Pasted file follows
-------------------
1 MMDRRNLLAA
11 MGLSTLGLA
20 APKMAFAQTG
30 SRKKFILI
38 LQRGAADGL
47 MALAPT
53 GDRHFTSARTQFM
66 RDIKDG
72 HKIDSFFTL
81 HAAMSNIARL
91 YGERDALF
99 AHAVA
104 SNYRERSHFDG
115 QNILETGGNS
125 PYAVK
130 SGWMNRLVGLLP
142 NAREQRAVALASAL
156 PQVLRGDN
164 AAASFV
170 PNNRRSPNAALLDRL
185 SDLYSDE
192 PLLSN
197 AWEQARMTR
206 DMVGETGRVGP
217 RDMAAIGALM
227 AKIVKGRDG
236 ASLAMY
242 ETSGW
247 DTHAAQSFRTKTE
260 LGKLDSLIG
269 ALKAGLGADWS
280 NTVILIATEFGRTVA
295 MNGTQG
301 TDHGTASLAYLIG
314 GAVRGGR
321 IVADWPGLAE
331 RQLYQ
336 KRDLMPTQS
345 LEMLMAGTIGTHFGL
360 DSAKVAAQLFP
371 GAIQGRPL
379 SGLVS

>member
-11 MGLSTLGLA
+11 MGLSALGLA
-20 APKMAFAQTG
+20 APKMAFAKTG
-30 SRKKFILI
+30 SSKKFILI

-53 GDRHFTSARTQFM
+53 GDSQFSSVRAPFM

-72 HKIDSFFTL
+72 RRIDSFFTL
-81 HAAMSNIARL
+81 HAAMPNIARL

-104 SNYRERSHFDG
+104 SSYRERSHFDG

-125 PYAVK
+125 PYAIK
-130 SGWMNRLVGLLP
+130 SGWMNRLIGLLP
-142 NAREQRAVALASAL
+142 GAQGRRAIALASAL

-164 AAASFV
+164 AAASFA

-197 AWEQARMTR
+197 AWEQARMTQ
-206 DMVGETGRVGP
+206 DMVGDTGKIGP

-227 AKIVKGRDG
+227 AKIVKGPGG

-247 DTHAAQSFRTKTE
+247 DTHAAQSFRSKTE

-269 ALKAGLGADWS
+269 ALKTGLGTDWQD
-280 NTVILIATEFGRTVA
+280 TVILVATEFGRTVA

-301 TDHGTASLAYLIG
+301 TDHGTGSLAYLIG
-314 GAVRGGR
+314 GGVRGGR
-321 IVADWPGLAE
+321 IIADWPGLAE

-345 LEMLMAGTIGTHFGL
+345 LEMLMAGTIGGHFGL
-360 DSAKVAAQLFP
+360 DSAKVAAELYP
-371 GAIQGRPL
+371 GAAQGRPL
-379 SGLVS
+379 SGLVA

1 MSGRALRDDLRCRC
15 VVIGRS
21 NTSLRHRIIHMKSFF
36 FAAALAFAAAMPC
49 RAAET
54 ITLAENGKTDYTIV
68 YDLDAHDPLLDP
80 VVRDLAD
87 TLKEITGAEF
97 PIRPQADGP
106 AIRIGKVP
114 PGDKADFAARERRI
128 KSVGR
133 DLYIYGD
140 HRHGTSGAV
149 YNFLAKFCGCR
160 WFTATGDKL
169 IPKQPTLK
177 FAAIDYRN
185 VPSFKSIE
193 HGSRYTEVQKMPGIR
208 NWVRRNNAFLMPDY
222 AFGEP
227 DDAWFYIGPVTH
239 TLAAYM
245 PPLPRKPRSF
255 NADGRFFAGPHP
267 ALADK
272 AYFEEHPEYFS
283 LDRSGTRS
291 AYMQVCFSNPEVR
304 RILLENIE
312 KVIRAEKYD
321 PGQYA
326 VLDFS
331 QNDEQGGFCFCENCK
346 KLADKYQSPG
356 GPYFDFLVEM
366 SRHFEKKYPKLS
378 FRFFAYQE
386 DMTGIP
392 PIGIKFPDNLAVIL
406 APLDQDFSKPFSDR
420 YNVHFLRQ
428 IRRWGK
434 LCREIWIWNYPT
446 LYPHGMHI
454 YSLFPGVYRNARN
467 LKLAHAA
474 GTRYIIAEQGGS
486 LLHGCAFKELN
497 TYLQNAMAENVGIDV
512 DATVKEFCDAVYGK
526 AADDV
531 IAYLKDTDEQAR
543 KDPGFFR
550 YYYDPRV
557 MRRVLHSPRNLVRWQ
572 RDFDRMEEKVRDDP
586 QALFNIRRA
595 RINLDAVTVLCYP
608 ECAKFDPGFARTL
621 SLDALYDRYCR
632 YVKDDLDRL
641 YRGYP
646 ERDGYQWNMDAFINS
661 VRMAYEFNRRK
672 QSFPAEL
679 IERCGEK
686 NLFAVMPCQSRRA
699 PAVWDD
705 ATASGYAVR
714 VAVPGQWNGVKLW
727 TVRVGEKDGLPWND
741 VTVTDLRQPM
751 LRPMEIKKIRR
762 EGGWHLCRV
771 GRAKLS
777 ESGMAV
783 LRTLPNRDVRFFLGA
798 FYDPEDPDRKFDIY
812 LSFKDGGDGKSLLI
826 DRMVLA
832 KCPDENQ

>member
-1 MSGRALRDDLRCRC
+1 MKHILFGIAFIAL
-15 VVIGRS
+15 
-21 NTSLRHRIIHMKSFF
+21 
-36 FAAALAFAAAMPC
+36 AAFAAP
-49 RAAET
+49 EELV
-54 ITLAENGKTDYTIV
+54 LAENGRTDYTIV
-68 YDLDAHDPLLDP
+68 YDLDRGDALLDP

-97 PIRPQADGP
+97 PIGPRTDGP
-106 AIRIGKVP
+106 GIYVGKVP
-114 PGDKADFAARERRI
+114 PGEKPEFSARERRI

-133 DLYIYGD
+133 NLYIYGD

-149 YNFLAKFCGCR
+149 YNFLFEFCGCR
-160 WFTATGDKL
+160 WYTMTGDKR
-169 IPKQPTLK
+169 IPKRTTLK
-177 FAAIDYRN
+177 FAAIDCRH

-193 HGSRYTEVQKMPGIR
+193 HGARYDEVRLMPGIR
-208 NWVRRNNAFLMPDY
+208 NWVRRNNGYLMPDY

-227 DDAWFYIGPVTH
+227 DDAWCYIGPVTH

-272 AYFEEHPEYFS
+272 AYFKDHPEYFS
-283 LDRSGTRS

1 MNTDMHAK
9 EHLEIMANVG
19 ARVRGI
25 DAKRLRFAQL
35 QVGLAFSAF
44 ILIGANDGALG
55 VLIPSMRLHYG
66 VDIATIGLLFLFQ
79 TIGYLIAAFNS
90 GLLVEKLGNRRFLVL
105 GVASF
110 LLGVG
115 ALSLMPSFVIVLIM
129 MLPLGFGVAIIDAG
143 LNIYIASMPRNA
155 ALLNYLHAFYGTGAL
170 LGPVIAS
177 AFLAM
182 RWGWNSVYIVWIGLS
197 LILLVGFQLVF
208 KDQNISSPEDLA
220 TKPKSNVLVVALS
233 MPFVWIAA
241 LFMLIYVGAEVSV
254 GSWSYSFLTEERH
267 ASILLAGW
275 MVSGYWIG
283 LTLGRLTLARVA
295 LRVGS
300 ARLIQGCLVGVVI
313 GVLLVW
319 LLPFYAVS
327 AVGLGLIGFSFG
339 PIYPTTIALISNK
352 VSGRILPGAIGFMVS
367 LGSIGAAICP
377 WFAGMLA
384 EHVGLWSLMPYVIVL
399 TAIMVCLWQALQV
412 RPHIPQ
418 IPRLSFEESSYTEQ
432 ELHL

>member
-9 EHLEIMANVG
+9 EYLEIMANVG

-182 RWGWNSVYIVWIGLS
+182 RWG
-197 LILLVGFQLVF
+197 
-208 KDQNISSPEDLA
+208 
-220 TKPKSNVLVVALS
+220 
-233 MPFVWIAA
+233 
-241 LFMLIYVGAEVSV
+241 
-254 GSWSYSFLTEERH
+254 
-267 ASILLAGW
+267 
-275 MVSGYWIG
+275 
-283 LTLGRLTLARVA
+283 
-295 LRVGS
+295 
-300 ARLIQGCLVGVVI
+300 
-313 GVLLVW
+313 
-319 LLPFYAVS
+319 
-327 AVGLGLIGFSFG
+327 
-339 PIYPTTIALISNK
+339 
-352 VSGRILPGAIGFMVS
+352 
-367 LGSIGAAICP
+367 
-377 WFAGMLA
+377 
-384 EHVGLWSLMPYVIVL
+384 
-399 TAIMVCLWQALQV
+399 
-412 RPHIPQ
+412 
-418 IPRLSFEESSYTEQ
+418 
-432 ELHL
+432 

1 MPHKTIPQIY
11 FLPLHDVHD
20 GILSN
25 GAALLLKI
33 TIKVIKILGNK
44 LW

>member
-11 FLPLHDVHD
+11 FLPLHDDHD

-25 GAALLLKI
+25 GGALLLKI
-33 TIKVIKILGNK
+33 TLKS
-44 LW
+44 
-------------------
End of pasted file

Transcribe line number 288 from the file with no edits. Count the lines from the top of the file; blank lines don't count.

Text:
+319 